Smart cities and Tech Evolution - XXXIV Perceptive Infrastructure - Totems/Wall Screens

The use of VidiWalls change our perception of cities.

Piccadilly Circus, Time Square, Ginza. You name these places and you used to get the image of huge, pixellated, video displays. They captured the people attention. Nowadays many areas in many cities have these huge displays, most are used for advertisment, with a bit of space reserved for news.

The technology has lowered the cost of wall sized display and increased their quality so that you can stand not far from the display and still see the image (rather than a collection of pixels).

Totems have also sprung up in many cities, in squares and commercial centers, at bus stops and inside offices open to the public. Clearly totems are a bit more personal than a big vidiwall. This latter can be used to broadcast information to all passing by. A totem support direct interaction hence it can deliver customised information. Totems are losing their glamour because of smart phones that could serve as very personal totem.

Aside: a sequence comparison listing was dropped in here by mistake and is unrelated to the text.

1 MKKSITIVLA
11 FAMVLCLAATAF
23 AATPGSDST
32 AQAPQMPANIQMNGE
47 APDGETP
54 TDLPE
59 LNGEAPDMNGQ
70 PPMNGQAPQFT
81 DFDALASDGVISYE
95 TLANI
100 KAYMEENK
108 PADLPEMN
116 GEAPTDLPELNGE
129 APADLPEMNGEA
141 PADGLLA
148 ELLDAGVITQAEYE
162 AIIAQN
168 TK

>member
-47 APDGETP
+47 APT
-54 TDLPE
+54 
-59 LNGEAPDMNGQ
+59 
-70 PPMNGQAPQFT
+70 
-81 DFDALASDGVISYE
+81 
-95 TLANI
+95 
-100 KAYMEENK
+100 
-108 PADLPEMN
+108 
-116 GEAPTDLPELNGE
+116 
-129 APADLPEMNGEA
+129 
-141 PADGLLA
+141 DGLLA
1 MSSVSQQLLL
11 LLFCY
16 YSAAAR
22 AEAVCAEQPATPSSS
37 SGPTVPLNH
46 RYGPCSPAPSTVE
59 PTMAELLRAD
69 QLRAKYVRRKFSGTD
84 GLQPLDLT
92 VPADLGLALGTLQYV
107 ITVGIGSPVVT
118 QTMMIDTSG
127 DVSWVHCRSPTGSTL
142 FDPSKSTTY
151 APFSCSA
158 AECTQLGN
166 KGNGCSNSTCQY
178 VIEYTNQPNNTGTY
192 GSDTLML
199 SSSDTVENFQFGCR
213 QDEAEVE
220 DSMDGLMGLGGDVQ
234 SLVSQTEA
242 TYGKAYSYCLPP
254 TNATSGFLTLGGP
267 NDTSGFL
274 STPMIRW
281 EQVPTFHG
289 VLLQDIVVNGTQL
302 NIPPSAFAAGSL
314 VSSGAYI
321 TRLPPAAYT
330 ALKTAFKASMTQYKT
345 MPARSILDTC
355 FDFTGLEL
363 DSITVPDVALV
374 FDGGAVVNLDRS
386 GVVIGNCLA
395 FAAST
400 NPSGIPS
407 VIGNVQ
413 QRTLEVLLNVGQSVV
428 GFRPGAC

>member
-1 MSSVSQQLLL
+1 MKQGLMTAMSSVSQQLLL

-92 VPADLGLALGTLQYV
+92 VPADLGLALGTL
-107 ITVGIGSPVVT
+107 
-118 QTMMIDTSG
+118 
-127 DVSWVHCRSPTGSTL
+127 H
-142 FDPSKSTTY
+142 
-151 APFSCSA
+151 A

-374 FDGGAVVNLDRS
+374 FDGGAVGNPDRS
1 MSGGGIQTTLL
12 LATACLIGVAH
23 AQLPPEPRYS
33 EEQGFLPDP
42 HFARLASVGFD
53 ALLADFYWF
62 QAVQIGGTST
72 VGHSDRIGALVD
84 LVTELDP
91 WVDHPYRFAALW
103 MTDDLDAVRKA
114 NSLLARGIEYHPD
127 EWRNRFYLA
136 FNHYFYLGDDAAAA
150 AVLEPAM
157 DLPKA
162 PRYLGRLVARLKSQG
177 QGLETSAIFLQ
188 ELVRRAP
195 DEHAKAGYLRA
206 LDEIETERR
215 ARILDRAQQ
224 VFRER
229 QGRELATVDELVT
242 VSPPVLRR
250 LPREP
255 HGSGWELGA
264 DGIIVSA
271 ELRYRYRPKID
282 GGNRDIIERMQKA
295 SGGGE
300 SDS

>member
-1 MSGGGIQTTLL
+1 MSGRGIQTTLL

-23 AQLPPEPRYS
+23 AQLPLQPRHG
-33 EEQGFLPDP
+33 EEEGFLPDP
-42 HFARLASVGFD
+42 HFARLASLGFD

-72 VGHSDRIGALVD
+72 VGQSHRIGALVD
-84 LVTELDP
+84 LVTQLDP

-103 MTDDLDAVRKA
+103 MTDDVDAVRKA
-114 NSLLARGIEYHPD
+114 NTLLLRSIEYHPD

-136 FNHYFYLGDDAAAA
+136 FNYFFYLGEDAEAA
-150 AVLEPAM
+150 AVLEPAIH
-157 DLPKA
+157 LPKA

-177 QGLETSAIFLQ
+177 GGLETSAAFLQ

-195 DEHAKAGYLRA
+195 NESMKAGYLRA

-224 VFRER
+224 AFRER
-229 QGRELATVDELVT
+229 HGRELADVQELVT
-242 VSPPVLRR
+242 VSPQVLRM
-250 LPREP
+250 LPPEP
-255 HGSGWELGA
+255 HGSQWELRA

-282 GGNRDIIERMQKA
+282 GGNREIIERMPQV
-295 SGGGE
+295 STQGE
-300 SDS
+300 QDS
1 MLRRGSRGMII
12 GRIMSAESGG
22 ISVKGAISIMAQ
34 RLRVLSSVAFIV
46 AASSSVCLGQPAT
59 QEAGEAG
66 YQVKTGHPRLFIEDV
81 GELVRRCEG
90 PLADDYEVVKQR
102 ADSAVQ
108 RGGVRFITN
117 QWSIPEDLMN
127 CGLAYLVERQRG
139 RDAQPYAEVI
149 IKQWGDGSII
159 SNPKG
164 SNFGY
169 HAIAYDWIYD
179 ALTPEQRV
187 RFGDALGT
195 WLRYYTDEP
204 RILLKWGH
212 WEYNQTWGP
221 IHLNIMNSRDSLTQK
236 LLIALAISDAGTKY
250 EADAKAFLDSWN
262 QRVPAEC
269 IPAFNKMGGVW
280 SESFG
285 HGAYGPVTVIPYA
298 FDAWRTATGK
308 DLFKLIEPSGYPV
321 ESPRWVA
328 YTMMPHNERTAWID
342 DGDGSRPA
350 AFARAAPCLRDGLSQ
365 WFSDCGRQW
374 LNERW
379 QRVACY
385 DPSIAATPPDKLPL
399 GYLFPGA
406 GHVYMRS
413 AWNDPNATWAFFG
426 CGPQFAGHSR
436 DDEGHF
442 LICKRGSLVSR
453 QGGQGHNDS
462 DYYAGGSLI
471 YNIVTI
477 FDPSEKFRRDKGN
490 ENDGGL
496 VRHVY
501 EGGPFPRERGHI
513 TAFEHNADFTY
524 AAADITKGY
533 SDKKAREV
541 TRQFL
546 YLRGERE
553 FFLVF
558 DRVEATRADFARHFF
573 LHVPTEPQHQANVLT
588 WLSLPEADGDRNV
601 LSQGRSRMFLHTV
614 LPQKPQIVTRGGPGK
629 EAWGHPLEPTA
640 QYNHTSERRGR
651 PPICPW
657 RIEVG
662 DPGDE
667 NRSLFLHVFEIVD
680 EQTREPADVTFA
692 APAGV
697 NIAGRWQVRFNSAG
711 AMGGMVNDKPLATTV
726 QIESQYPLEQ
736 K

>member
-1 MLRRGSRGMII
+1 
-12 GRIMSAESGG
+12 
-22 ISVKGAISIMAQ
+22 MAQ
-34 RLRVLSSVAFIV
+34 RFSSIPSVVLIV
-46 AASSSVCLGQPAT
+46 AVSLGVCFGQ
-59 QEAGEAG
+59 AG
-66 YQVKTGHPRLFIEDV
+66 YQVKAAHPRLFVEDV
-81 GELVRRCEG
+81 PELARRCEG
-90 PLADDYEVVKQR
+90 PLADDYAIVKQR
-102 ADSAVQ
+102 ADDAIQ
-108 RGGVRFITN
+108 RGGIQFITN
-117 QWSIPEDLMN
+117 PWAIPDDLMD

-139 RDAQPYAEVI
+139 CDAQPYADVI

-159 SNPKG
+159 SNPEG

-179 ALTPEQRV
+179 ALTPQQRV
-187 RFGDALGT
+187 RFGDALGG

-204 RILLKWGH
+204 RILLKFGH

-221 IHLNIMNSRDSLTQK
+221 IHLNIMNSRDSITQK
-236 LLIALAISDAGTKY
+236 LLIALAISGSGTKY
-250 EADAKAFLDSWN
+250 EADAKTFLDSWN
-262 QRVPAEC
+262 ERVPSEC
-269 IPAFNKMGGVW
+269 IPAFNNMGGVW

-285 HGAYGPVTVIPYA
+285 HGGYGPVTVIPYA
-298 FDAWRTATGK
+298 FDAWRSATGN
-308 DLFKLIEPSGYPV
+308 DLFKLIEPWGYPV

The totem, differently from asking citizens to use their own terminal, has a physicity and a visibility that a cell phone does not have. This is why Municipalities may elect to deploy a few totems around the city. They can also serve as beacon for data download creating a wifi area and hosting local storage. They can also act as charging stations for smart phones and contactless data transfer.

These are all places that can provide citizens with an enhanced perception of what is going on. Only few cities, so far, like Singapore, Minneapolis…have taken the road to show the “status” of the city to its citizenship through large open air display. It is something that should be considered since it is a very good way not just to spread information, also to ensure that the same information is shared, as an experience by many.

In Trento, as EIT Digital, we are considering doing this, within a project just started leveraging on the FIWare platform creating applications that access the Trentino Open Data.

Author - Roberto Saracco

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